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Flowers

* Start by cutting away the pistil and stamens, you will only use the petals.

* Flowers should be used on the same day they are picked since we can't be sure they retain nutrients beyond their bloom time. At the end of day when blooms are beginning to wane, they can still be added to soups.

* You can add the petals to egg dishes, soups and salads.

* Here's one of my favorite salad recipes using yellow daylilies; yellows have a buttery taste:

     + salad greens such as romaine lettuce, spinach, or a blend

     + a handful of yellow daylily petals, chopped

     + your choice of salad dressing (my favorite for this salad is Ranch)

     + add diced chicken, carrots, tomatoes, a cucumber or two.

* Another favorite is the daylily fritter and I'll let you read about it right here. The blooms, minus the pistil and stamens, are simply dipped in batter and deep fried in oil. You can do the same with buds. Wonderful! Much better than fried mushrooms, and I really love fried mushrooms.

~*~

There you have it, everything I know about daylilies as vegetables. Don't be afraid to try them. The Chinese have been cooking with them for thousands of years and if you like Chinese food, you've probably already eaten daylilies without knowing it.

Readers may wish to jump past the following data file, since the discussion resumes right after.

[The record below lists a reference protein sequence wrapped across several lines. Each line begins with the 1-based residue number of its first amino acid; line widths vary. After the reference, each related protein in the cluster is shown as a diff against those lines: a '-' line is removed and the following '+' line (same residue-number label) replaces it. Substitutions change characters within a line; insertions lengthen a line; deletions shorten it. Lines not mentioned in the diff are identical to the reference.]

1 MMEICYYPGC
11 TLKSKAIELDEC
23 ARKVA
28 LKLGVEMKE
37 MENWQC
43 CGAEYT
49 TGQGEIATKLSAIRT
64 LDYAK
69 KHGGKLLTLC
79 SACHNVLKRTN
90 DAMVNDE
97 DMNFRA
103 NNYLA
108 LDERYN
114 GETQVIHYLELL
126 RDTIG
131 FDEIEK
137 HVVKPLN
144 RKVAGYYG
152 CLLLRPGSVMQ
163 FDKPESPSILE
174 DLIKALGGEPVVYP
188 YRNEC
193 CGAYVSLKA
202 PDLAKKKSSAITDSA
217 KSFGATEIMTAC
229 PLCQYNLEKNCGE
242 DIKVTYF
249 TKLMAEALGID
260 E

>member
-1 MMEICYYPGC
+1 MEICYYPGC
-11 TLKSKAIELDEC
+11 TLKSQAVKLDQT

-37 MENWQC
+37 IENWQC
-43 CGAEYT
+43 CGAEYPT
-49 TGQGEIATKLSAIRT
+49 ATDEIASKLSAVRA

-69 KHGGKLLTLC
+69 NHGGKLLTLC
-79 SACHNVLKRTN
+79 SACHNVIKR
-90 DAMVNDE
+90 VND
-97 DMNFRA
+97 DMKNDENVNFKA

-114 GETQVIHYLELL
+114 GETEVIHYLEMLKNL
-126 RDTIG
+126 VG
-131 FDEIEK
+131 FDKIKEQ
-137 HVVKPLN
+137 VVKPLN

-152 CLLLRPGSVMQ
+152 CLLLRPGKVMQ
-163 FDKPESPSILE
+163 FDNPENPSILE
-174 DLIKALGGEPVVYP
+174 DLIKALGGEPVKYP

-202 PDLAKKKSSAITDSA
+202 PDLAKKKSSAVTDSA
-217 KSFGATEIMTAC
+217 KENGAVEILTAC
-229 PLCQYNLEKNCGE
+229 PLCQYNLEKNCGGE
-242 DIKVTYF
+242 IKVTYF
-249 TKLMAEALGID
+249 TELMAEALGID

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Two cautions

* Identify what you are eating with absolute certainty. Most of us know a daylily by sight when it's in bloom, so be sure you do, too. If not in bloom, look at the tubers. They are long small oval shaped bulbs with lots of little stringy roots growing from them. Make sure it's Gramma's plain old Hemerocallis fulva, nothing else.

* Do not eat the buds of any cultivated ornamental daylilies. I know for sure that the old fashioned wild yellow or orange daylilies are fine to eat, and that includes Kwanso. We don't yet know what hybridization has done to the newer varieties, those developed after about 1940, though I'm not afraid to nibble around on my old Autumn Red because I've had it with me every step of the way since about 1950. It hasn't seen many changes and hasn't given me a bit of a problem in all these years, not healthwise nor otherwise. Its red petals are a bit spicier than those of the orange ditchlily.

~*~

The daylily is a wonderful plant, easy to grow and in your face beautiful! It can sustain us when we're hungry and it showers us with beauty for months at a time, year after year after year. It asks for very little in return, just a little place in the sun.

Enjoy your daylily dinner!

 
Comments and discussion:
Thread Title Last Reply Replies
Good to know! by mistyfog Jun 9, 2015 4:29 PM 3
Untitled by Fishbayte Jan 26, 2014 1:48 PM 1
Thank you Sharon! by vic Nov 7, 2013 11:02 AM 6